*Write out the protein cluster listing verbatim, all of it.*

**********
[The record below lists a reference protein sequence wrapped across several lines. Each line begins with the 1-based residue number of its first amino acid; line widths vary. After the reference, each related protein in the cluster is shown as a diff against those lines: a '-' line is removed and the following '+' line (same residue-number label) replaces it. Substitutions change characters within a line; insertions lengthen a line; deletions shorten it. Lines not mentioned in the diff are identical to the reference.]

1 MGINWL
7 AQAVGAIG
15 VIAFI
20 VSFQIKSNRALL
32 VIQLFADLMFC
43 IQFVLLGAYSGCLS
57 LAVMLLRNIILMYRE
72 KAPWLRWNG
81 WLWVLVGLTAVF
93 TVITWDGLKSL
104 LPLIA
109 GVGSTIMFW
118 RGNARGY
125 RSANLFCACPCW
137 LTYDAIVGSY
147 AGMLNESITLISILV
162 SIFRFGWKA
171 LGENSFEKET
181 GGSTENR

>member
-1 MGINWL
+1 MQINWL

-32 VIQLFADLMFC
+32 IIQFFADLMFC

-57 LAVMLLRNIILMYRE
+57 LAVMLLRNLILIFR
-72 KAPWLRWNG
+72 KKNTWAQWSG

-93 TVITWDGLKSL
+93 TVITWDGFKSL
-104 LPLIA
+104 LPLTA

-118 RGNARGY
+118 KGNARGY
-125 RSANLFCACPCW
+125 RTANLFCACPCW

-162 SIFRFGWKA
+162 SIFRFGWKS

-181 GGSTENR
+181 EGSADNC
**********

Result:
[The record below lists a reference protein sequence wrapped across several lines. Each line begins with the 1-based residue number of its first amino acid; line widths vary. After the reference, each related protein in the cluster is shown as a diff against those lines: a '-' line is removed and the following '+' line (same residue-number label) replaces it. Substitutions change characters within a line; insertions lengthen a line; deletions shorten it. Lines not mentioned in the diff are identical to the reference.]

1 MGINWL
7 AQAVGAIG
15 VIAFI
20 VSFQIKSNRALL
32 VIQLFADLMFC
43 IQFVLLGAYSGCLS
57 LAVMLLRNIILMYRE
72 KAPWLRWNG
81 WLWVLVGLTAVF
93 TVITWDGLKSL
104 LPLIA
109 GVGSTIMFW
118 RGNARGY
125 RSANLFCACPCW
137 LTYDAIVGSY
147 AGMLNESITLISILV
162 SIFRFGWKA
171 LGENSFEKET
181 GGSTENR

>member
-1 MGINWL
+1 MQINWL

-32 VIQLFADLMFC
+32 IIQFFADLMFC

-57 LAVMLLRNIILMYRE
+57 LAVMLLRNLILIFR
-72 KAPWLRWNG
+72 KKNTWAQWSG

-93 TVITWDGLKSL
+93 TVITWDGFKSL
-104 LPLIA
+104 LPLTA

-118 RGNARGY
+118 KGNARGY
-125 RSANLFCACPCW
+125 RTANLFCACPCW

-162 SIFRFGWKA
+162 SIFRFGWKS

-181 GGSTENR
+181 EGSADNC